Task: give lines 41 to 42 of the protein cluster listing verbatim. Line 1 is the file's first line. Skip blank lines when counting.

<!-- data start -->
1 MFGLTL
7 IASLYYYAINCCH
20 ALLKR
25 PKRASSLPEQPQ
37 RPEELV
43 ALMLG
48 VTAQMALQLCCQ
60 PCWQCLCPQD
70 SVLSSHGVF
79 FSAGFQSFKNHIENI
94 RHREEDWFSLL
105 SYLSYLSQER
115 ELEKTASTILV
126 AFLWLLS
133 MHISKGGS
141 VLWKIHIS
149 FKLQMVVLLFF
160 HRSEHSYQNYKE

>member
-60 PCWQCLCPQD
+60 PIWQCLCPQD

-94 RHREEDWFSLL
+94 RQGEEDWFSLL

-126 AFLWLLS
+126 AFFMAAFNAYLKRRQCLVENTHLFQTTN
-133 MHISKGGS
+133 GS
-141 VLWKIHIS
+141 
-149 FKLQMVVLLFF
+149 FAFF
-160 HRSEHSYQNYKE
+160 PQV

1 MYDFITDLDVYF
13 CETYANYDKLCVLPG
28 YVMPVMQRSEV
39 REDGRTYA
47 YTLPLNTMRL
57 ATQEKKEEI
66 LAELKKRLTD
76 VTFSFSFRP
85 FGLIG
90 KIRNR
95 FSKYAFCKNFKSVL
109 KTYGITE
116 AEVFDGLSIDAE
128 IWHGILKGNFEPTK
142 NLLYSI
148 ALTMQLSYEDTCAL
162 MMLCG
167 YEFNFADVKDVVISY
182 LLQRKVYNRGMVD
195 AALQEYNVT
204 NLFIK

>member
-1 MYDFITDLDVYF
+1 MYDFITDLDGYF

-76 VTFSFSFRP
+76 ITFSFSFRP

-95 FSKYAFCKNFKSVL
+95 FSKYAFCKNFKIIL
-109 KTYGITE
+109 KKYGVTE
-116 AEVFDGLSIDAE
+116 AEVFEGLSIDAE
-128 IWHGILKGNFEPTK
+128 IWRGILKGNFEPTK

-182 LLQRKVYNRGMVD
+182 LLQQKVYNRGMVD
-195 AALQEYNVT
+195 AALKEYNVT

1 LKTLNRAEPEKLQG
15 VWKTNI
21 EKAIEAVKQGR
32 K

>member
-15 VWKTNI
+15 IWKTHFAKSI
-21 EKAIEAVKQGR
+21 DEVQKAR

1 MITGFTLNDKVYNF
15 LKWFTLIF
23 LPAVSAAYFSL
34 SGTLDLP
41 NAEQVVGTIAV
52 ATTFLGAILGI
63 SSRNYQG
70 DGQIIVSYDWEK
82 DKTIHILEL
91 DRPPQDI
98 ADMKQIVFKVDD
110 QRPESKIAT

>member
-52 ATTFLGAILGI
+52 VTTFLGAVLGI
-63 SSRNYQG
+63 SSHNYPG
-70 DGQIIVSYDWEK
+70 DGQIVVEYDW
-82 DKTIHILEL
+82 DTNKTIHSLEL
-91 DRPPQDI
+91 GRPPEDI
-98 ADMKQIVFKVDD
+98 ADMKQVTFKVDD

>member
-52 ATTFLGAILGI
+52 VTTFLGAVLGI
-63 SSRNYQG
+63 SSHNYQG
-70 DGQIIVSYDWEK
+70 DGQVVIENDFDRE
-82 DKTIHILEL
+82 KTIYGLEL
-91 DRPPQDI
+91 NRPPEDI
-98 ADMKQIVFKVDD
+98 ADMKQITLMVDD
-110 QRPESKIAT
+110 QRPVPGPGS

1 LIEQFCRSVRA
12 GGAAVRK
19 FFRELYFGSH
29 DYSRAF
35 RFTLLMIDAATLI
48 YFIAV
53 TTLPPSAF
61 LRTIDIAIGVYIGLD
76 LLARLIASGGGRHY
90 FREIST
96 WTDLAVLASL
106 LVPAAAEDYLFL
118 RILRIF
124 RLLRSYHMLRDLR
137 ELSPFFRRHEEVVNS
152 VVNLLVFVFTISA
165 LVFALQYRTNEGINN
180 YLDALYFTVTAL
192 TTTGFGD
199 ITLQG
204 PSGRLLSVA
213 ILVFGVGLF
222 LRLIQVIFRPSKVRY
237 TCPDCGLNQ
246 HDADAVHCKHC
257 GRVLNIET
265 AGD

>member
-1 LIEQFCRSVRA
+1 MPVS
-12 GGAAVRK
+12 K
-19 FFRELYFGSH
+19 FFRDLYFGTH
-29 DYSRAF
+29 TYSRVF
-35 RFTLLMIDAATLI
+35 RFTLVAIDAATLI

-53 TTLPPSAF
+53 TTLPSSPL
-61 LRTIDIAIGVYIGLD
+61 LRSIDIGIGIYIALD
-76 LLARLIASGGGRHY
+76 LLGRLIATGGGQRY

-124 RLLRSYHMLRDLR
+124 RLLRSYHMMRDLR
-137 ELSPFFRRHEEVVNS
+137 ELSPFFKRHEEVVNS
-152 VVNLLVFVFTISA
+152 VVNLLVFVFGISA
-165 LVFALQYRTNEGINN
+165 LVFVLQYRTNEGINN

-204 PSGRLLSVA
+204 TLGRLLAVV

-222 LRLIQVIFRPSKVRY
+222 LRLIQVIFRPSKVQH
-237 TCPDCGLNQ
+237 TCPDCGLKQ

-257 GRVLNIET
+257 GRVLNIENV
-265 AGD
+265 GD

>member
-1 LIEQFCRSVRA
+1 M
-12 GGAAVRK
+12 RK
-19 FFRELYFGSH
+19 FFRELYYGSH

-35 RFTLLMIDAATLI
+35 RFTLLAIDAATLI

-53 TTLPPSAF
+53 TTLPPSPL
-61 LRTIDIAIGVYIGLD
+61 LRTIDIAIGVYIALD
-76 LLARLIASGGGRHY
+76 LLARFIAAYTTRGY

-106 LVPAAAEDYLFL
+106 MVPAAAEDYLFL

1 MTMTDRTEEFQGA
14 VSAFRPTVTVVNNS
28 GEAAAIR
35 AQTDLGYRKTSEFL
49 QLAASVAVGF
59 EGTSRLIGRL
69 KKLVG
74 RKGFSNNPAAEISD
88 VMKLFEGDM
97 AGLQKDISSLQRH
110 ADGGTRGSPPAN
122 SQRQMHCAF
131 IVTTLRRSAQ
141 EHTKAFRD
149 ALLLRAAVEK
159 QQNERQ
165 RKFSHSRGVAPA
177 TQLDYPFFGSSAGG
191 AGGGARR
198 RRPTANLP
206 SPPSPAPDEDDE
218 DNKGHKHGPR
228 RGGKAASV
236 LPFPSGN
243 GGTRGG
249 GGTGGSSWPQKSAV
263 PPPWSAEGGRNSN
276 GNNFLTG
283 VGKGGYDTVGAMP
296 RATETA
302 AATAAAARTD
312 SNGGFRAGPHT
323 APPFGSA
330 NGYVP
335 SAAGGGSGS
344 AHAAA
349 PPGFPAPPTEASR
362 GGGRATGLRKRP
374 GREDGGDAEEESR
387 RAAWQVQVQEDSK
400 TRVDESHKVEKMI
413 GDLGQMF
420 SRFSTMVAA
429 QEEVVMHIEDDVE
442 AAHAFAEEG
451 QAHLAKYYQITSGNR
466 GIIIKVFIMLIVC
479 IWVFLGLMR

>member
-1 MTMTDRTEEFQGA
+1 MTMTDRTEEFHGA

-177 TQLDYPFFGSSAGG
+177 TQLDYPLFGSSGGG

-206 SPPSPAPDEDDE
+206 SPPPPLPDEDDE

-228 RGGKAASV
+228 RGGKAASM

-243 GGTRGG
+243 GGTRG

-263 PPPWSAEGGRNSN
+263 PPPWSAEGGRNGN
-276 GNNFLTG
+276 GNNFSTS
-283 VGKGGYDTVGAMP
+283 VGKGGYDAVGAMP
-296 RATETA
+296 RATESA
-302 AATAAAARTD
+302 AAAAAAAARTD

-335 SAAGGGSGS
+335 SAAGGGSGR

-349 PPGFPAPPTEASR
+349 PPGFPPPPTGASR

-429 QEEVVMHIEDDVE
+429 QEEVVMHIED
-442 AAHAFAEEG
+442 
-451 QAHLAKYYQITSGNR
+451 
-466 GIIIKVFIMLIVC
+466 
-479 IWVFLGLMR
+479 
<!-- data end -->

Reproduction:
76 VTFSFSFRP
85 FGLIG